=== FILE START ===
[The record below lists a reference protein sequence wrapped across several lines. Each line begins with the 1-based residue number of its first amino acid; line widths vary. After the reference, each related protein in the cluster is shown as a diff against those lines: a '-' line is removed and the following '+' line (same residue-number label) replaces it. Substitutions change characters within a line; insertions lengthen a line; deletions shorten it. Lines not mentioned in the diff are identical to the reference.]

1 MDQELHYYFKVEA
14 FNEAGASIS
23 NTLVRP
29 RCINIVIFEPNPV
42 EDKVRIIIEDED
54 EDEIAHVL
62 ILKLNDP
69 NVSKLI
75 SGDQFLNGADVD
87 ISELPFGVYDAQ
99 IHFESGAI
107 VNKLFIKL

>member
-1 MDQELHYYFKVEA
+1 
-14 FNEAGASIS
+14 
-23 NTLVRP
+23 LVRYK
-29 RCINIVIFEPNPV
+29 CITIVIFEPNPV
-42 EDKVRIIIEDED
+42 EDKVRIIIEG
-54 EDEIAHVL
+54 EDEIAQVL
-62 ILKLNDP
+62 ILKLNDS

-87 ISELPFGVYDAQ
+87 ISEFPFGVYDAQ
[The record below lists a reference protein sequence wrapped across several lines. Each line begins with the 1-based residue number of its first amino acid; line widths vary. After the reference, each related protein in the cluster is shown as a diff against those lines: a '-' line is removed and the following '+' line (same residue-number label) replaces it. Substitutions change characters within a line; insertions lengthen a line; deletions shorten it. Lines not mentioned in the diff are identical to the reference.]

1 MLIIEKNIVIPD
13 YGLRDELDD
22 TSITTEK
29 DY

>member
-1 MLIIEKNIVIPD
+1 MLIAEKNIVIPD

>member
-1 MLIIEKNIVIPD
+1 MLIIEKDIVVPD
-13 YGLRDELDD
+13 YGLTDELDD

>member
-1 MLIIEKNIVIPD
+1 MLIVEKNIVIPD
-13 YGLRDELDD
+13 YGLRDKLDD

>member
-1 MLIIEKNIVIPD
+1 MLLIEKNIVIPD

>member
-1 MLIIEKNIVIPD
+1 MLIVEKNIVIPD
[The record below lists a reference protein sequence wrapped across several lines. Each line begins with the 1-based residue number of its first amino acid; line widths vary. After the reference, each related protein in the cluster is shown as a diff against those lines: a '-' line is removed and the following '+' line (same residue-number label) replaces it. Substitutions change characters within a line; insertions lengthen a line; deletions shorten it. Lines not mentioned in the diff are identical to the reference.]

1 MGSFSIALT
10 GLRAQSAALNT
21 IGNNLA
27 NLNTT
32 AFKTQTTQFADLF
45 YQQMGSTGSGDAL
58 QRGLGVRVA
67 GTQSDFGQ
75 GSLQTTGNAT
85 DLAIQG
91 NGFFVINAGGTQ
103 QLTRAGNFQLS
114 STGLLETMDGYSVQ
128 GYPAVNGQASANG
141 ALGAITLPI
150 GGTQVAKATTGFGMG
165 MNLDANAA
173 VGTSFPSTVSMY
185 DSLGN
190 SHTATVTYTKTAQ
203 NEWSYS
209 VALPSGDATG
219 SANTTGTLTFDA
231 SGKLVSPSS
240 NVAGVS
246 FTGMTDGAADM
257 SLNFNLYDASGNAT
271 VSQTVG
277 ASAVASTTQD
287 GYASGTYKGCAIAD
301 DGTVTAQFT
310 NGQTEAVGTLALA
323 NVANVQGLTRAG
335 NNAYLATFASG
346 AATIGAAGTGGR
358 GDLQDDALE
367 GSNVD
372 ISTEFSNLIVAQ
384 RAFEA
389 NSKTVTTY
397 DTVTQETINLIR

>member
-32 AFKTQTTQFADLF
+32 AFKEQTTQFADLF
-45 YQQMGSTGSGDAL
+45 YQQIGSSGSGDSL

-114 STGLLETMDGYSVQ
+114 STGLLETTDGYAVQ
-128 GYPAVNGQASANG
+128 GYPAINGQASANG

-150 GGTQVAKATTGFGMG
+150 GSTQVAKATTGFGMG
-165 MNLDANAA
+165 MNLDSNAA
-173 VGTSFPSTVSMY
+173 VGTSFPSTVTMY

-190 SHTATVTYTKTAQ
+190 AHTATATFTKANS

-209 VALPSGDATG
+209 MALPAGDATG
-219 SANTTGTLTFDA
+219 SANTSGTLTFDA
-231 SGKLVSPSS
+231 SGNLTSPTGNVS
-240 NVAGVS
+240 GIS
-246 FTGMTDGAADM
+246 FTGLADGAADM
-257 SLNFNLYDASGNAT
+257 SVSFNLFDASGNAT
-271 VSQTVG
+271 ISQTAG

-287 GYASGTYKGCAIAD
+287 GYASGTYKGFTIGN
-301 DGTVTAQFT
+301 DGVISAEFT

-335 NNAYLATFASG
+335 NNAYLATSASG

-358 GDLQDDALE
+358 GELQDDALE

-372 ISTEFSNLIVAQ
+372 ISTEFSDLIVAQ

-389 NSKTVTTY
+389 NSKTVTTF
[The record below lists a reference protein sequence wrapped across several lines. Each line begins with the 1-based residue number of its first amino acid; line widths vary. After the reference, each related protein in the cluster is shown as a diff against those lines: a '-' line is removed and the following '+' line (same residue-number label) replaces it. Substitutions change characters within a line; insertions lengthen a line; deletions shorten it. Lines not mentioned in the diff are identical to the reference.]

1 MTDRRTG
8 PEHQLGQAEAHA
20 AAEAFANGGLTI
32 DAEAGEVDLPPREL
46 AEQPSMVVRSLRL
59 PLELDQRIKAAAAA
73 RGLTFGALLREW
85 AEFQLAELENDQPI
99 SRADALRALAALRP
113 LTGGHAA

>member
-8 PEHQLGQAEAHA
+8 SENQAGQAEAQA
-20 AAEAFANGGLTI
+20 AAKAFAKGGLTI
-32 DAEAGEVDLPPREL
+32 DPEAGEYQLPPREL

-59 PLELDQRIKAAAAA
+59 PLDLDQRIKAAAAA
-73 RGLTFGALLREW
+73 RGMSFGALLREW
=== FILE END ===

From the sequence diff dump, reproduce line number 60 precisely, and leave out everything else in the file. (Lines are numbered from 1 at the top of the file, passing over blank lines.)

32 AFKTQTTQFADLF